Theresa May is in secret discussions over a second Brexit referendum which would give the British public a three-way choice between her deal, no deal and staying in the European Union, according to reports.
The head of a powerful Conservative committee is due to meet May Tuesday to deliver a demand for "clarity" about her departure date.
Brexit-supporting members of the committee are pushing for a contest to take place as soon as possible, with MPs agreeing a shortlist of two candidates before the summer recess and then Tory activists voting over the holiday period.
While Tory MPs are now powerless to hold another no-confidence motion until December, grassroots activists are planning to hold a vote on her future as soon as 15 June.
Education Secretary Damian Hinds told local media Tuesday that people should not "read too much" into the timing of the prime minister's meeting with Brady. The National Conservative Convention's vote on 15 June is non-binding, though, so the PM could ignore it.
The talks have been given new urgency by last week's local elections, which saw the Conservatives hammered and Labour also lose ground as voters expressed anger at the country's Brexit impasse.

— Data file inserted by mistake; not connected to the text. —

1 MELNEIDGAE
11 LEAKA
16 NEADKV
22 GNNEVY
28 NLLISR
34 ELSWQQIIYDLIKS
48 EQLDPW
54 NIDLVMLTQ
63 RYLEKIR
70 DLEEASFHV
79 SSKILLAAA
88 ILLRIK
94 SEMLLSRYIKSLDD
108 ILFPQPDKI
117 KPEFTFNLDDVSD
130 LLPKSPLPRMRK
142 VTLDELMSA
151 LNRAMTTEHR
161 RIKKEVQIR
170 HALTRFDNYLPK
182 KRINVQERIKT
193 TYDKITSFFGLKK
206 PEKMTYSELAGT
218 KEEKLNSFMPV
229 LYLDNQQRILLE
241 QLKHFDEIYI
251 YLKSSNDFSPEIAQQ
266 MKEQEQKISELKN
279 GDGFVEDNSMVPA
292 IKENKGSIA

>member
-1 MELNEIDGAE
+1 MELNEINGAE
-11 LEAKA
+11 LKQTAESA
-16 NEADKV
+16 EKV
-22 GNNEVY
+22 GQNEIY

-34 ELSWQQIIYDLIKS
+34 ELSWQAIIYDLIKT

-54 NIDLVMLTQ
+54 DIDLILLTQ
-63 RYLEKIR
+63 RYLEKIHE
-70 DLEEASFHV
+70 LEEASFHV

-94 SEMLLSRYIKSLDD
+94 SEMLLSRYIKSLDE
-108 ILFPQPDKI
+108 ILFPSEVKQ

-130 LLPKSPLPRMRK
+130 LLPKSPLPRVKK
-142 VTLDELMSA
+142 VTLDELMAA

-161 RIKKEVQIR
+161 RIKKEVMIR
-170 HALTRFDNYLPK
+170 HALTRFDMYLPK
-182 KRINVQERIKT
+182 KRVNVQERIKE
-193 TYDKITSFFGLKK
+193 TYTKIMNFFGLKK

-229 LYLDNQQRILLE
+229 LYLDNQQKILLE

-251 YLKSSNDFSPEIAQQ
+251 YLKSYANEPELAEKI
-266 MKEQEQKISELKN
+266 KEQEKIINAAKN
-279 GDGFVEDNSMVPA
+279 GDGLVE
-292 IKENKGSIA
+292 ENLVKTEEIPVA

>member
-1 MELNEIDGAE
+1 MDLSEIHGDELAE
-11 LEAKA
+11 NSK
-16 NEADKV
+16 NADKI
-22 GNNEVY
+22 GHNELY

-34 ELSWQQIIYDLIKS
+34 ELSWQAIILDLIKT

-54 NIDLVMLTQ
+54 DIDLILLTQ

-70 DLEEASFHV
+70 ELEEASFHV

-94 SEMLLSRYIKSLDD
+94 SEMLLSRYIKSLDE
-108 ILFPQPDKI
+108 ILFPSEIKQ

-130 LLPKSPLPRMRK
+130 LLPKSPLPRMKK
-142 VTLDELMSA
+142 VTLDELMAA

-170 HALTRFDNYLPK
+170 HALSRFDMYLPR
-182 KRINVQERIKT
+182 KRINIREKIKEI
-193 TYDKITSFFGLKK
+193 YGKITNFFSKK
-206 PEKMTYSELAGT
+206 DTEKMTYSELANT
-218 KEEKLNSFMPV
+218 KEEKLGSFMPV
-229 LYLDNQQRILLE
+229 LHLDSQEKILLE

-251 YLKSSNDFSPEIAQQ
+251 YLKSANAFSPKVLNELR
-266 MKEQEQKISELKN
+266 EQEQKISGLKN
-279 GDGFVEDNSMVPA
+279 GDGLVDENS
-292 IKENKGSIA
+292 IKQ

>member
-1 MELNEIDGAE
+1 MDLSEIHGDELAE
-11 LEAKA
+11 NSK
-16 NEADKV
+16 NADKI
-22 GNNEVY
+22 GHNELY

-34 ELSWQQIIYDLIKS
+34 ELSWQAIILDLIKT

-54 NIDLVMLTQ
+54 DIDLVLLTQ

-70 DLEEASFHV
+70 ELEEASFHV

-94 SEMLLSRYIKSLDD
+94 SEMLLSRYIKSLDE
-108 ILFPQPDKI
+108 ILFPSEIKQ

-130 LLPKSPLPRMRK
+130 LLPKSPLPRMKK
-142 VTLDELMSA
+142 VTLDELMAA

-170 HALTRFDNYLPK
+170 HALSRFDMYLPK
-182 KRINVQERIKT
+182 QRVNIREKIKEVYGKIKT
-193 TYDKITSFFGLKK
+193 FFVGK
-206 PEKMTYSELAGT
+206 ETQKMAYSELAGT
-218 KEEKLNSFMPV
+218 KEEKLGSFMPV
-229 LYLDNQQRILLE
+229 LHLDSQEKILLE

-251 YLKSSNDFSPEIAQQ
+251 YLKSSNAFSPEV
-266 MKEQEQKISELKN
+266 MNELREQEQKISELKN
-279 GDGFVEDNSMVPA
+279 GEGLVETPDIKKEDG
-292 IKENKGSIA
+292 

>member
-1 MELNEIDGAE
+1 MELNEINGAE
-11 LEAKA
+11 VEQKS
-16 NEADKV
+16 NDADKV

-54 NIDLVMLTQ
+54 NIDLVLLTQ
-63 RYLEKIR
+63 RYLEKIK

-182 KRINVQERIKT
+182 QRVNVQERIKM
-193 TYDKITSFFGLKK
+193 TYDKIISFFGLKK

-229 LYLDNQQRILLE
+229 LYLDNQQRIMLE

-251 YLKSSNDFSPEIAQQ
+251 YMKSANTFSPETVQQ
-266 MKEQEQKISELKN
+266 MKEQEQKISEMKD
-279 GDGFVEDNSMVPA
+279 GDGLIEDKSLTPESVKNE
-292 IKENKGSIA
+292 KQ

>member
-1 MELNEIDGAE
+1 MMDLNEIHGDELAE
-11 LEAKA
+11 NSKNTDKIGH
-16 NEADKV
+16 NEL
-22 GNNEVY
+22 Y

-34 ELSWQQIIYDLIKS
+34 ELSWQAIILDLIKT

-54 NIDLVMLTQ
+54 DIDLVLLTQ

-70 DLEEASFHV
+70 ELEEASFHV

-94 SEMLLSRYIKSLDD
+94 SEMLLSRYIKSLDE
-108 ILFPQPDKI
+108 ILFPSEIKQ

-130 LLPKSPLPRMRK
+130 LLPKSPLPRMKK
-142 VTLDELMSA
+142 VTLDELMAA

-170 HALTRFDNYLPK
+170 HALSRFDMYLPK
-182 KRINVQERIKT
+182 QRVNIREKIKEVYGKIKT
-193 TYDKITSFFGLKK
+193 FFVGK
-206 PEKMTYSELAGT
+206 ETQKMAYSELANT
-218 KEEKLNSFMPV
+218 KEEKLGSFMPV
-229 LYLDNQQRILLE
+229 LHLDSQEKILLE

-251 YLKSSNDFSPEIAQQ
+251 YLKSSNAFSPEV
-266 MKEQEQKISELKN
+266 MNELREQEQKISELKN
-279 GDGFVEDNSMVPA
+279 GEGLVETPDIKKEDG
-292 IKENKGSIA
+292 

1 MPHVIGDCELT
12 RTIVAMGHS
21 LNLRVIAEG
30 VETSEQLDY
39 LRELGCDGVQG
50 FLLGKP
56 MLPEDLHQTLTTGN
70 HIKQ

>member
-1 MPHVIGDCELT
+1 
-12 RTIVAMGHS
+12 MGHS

Labour's Brexit team were back in Whitehall today for more talks on reaching a cross-party deal.
And Labour accused Mrs May of having "blown the confidentiality" of the talks.
"The time has come for her to resign", said lawmaker Bill Cash.
But Chancellor Philip Hammond defended the cross-party talks, suggesting the government had no other option. Reality Check unpacks the basics.
"It's aimed at Conservative supporters who think the prime minister is doing her best to get this over..."
Britain's Minister for the Cabinet Office David Lidington is seen outside Downing Street in London, Britain, April 1, 2019.
No 10 is trying to get Labour over the line by presenting the withdrawal agreement as a stepping stone - i.e. hold your nose for now and you can carve out your own deal if you win the next election.
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